First established as a Primitive area in 1931, then a Wild area in 1957, the Hoover Wilderness was one of the original members of the NWPS. Here is an extremely rugged and magnificently scenic area in California's Sierra Nevada Range with elevations from around 7,000 feet to more than 12,000 feet, a region of alpine lakes and lovely meadows but little timber. The scarcity of firewood has resulted in a ban on wood fires in the very popular 20 Lakes Basin, above 9,000 ft. elevation in Virginia and Green creeks, and near Barney and Peeler lakes. Rainbow, brook, and golden trout inhabit the lakes. If you travel with stock, you should pack in all your feed. You may see cattle and sheep grazing, as some permits were issued to ranchers prior to designation. The presence of black bears should encourage you to carry a bear canister (in the Humboldt-Toiyabe National Forest portion of the wilderness) or hang your food at night (in the Inyo National Forest portion). Rain, snow, strong winds, and bitter cold can occur in all seasons. The Hoover Wilderness shares its western border with Yosemite National Park and permits are required to hike into the park as well as additional restrictions. The area, with its well-maintained trail system, receives heavy human use. You'll encounter the least human traffic in the northern portion, but, all things considered, this Wilderness would fare better with less visitation.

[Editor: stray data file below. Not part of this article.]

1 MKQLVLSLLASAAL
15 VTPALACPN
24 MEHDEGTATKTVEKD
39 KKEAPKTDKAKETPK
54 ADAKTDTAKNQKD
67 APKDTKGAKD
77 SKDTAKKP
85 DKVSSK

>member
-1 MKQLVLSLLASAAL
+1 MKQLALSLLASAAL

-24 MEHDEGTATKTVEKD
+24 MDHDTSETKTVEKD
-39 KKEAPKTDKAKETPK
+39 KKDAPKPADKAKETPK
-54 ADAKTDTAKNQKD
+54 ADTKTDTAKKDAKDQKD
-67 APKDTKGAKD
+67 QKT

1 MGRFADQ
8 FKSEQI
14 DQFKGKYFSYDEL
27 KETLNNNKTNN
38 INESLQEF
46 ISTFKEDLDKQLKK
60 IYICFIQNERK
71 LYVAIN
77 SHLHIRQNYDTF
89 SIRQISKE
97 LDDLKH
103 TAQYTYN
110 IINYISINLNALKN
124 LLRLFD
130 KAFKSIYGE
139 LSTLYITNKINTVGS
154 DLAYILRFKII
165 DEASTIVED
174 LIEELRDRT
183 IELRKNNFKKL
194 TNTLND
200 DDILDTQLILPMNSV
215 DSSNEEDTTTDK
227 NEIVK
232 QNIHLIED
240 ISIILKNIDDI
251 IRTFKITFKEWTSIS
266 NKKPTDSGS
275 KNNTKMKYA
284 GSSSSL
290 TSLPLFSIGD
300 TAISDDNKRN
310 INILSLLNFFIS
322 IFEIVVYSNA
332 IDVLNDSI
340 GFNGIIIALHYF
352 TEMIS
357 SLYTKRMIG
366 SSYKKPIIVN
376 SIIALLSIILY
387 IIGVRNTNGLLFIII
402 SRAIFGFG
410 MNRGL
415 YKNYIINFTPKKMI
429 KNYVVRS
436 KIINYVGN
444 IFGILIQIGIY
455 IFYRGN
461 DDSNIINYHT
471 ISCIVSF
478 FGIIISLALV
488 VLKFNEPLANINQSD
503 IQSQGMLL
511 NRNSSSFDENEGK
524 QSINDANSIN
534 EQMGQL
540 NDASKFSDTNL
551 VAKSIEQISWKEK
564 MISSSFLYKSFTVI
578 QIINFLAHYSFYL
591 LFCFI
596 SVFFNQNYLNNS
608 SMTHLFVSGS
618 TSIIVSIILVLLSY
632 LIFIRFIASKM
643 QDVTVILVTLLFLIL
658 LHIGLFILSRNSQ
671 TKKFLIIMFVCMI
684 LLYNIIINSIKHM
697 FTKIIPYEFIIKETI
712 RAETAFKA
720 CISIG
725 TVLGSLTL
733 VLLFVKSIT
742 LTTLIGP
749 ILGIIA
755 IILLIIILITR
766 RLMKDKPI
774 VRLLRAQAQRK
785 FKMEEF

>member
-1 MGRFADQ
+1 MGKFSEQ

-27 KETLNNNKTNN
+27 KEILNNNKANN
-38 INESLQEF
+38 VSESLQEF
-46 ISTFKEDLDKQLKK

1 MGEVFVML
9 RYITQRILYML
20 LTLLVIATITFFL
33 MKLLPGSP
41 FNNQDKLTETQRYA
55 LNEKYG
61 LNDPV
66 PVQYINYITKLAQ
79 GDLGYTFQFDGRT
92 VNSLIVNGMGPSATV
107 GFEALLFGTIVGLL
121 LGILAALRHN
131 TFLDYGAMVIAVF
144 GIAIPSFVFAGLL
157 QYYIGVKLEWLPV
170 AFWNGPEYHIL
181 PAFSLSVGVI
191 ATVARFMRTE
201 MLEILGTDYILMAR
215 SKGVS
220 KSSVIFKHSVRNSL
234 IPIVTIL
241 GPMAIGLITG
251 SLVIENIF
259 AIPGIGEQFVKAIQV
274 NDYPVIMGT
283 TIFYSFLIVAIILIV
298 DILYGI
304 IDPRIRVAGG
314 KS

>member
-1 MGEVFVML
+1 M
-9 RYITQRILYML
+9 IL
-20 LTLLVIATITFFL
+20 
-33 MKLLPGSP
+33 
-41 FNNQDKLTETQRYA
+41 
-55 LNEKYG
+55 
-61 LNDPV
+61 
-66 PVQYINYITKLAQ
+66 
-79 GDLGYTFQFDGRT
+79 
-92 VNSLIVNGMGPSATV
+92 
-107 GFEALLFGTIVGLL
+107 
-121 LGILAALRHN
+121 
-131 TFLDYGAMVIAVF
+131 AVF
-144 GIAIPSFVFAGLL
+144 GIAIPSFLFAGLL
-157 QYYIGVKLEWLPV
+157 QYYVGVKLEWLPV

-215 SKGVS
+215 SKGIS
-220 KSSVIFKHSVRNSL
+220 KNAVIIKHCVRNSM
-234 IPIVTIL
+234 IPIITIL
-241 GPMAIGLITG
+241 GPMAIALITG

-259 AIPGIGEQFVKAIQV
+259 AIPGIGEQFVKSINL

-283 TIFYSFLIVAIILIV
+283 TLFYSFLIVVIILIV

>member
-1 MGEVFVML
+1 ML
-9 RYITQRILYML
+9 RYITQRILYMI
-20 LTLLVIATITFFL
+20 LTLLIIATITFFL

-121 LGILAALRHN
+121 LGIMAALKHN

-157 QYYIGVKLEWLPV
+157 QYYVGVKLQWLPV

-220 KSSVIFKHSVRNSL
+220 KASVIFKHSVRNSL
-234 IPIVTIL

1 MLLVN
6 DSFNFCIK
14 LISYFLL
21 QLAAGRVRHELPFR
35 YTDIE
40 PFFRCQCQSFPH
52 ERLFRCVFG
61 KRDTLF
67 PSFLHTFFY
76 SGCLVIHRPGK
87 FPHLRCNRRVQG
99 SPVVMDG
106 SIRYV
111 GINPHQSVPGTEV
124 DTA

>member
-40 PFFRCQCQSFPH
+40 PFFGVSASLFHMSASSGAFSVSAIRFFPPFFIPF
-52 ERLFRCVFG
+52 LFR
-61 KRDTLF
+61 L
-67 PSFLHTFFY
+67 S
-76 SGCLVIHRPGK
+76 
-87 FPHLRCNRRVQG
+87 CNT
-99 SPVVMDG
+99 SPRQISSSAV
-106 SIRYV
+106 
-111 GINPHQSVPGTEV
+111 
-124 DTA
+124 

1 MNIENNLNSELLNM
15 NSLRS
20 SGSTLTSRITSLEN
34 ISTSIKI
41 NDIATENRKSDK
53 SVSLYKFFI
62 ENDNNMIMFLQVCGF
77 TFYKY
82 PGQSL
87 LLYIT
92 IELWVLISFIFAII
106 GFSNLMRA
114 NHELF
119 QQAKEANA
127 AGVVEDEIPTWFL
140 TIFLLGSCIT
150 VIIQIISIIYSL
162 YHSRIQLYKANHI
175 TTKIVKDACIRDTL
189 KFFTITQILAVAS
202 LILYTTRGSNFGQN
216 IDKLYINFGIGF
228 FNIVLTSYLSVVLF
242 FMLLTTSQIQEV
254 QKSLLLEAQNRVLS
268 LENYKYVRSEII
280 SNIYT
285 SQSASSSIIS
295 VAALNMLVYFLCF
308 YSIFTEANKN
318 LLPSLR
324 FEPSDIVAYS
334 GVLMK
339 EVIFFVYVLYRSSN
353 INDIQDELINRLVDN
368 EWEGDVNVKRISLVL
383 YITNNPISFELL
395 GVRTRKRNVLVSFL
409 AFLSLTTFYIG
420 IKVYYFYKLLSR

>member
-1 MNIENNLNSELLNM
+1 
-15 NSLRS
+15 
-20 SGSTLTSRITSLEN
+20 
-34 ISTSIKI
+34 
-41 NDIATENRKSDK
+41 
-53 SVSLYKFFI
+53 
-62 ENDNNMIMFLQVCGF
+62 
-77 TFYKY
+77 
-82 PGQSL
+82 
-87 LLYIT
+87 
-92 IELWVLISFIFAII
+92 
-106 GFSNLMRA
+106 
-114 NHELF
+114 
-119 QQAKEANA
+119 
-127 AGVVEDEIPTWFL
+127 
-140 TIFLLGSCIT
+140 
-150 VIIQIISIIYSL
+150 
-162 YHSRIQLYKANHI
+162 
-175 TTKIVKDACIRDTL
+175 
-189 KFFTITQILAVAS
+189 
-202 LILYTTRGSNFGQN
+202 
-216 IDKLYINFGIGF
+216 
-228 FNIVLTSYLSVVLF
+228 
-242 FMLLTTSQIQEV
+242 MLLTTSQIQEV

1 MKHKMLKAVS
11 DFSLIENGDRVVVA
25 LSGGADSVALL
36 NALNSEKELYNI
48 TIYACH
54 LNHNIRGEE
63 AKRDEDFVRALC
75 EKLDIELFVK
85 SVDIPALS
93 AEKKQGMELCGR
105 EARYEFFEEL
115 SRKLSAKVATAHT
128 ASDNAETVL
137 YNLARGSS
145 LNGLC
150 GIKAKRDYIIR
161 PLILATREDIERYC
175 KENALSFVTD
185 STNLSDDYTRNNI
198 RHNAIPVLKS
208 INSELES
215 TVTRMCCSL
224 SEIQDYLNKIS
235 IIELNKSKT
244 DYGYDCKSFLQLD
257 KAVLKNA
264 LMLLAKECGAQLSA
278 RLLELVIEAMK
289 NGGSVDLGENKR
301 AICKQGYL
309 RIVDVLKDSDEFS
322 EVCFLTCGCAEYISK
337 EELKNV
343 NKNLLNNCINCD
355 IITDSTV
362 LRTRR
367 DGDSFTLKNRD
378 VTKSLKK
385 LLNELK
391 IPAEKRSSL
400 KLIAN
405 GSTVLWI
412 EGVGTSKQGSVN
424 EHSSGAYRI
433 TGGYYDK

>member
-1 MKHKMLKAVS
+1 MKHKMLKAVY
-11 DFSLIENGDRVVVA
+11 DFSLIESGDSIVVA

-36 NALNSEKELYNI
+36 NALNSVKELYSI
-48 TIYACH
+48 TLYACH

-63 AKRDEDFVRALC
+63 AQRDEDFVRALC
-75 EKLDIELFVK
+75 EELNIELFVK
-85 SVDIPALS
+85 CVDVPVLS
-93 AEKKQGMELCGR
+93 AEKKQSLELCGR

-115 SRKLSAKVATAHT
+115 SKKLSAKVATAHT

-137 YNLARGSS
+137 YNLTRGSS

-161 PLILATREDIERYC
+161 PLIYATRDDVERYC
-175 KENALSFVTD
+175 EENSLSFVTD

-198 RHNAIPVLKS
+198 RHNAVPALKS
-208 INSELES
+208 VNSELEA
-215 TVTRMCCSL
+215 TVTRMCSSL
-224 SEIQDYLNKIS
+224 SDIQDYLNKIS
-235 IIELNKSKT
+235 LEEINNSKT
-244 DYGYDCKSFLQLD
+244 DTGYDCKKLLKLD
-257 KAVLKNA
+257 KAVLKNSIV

Leave No Trace
How to follow the seven standard Leave No Trace principles differs in different parts of the country (desert vs. Rocky Mountains). Click on any of the principles listed below to learn more about how they apply in the Hoover Wilderness.
Digital and paper maps are critical tools for wilderness visitors. Online maps can help you plan and prepare for your visit ahead of time. You can also carry digital maps with you on your GPS unit or other handheld GPS device. Having a paper map with you in the backcountry, as well as solid orienteering skills, however, ensures that you can still route-find in the event that your electronic device fails.
Motorized equipment and equipment used for mechanical transport is generally prohibited in all wilderness areas.
This includes the use of motor vehicles, motorboats, motorized equipment, bicycles, hang gliders, wagons, carts, portage wheels, and the landing of aircraft including helicopters.
Omnibus Public Land Management Act of 2009 - Public law 111-11 (3/30/2009) An act to designate certain land as components of the National Wilderness Preservation System, to authorize certain programs and activities in the Department of the Interior and the Department of Agriculture, and for other purposes.